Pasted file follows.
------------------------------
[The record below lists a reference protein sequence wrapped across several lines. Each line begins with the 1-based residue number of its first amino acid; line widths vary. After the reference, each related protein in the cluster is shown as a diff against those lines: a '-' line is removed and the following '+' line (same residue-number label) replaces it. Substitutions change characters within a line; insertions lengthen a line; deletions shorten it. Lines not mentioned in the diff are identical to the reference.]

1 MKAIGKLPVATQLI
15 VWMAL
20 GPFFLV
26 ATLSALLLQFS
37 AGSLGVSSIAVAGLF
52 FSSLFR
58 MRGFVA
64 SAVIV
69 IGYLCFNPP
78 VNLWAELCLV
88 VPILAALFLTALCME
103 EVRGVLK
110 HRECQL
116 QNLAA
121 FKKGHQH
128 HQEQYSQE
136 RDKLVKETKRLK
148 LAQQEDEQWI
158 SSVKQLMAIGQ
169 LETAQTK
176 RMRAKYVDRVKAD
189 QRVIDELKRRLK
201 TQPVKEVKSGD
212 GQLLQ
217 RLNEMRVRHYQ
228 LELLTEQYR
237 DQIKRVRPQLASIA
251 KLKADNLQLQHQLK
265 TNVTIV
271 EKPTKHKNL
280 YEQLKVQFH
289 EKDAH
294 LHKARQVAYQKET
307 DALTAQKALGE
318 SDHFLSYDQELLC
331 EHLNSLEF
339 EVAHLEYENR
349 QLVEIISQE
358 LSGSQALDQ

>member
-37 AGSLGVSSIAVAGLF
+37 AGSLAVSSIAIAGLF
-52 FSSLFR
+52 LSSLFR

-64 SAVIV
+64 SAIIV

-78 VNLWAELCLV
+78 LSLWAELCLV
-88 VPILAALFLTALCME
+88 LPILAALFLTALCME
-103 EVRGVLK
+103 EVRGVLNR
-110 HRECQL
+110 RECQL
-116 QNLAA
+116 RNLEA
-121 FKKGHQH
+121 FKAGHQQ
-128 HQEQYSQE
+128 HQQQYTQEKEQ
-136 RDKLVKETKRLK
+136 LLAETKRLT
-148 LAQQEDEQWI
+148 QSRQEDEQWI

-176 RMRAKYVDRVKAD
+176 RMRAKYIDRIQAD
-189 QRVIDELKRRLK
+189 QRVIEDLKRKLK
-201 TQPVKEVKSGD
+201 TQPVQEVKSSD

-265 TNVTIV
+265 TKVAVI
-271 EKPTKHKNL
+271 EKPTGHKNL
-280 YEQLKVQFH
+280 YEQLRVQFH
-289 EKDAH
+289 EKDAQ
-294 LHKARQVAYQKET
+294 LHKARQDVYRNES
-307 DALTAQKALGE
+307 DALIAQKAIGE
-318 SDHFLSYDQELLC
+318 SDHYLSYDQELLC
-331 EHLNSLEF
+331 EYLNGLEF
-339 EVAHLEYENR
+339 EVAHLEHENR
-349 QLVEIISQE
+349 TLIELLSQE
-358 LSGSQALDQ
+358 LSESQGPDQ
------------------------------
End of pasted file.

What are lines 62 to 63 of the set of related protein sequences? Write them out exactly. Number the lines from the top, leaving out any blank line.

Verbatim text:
-136 RDKLVKETKRLK
+136 LLAETKRLT